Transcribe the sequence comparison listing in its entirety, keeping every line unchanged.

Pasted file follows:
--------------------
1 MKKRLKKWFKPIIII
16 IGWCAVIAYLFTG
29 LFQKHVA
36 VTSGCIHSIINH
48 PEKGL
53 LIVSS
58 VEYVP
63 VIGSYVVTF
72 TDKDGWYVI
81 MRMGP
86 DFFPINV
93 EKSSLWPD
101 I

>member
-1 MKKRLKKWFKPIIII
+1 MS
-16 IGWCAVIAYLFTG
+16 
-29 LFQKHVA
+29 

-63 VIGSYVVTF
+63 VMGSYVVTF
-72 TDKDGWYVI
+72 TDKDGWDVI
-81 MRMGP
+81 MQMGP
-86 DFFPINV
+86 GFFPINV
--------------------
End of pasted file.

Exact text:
1 MKKRLKKWFKPIIII
16 IGWCAVIAYLFTG
29 LFQKHVA
36 VTSGCIHSIINH
48 PEKGL
53 LIVSS
58 VEYVP
63 VIGSYVVTF
72 TDKDGWYVI
81 MRMGP
86 DFFPINV
93 EKSSLWPD
101 I

>member
-1 MKKRLKKWFKPIIII
+1 MS
-16 IGWCAVIAYLFTG
+16 
-29 LFQKHVA
+29 

-63 VIGSYVVTF
+63 VMGSYVVTF
-72 TDKDGWYVI
+72 TDKDGWDVI
-81 MRMGP
+81 MQMGP
-86 DFFPINV
+86 GFFPINV